As I explained earlier this fall, I'm not rooting against the Patriots, but I find it impossible to continue to cheer for a team that had a double murderer (allegedly) on the roster a few years ago.  Oh, but Mr. Kraft and Coach Bellichick didn't know, their defenders say, but to that I respond--so much for Mr. Kraft and Coach Bellichick as judges of character.  Of course, this would be the same Mr. Kraft who kept Bellichick after he was fined a half million dollars for cheating a few years before that. If honor and integrity matter to any sports fan, it's tough to root for the mighty Patriots, at least it is for me.

How good are the Packers these days?

So good that as I was thoroughly enjoying the romp over Chip Kelly's Eagles in the third quarter yesterday, Fox Sports decided to cut the game off and take us to a closer game (Lions/Rams, ho hum).

What an outrage!  No wonder it's so difficult to watch any sports on TV any more; just when you're enjoying a game, the powers that be switch venues.

In case you're wondering, while much of the Manchester area is gaga over the Eagles due to Kelly, I'm a lifelong "hater" of all Philadelphia teams, from Wilt Chamberlain's 76ers to Bobby Clark's Flyers and I'm too old to change now.

When it comes to the Pack, they've always been my second (or third) favorite team.

Right now, they're number one with least until I discover they were sheltering a triple murderer (alleged) on the team.
Aaron Rodgers, at least for me, is better than Brady; I was always a big Steve Grogan fan; I prefer my quarterback to be able to move, at least a little.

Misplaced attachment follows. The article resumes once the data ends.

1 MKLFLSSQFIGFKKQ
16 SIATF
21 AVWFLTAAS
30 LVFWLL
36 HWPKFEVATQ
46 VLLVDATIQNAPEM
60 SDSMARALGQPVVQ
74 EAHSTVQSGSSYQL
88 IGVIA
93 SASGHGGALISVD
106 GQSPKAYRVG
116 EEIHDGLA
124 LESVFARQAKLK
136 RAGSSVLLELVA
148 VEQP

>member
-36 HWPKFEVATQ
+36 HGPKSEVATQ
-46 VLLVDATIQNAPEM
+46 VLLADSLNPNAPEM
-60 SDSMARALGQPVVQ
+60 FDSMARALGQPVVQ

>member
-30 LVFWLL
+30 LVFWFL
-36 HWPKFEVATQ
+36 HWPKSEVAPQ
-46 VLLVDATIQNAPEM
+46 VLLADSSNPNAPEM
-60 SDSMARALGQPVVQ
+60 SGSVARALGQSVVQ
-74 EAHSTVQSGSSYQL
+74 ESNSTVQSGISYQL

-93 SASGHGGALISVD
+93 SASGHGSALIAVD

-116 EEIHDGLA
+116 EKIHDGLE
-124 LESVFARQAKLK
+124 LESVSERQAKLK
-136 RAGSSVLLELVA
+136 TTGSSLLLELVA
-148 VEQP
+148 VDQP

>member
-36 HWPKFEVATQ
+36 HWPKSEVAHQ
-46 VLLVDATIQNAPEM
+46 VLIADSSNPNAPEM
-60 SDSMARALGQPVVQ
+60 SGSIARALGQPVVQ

I suppose next time to Packers are on Fox, I'll have to root for a close game so the network doesn't take the game away from us in midstream.

Disgusting.  For those inclined to assume the PC mantle, give me a break.  I use the word "hate" in quotes, in a strictly sports rivalry sense.  It's kind of like "ugly as sin"; if you don't get it, you should be reading Huffpost and the incompetent Concord Monitor instead of this.  Speaking of hate, it just doesn't seem the same when the Jets are so bad they're not even worth "hating".  

But then there's always Seattle to "hate".  Yes, they're the Super Bowl champs, but Pete Carroll sucked when he coached the Pats and he sucked yesterday when, trailing 24-20, he passed up a sure field goal which would have moved the Seahawks to within a point and then they could have won it a few minutes later with another field goal.  Apparently I wasn't the only one thinking along those lines; Jimmy Johnson said the same thing on Fox.  

The Polls--Landrieu Down 16, Obamacare At A New Low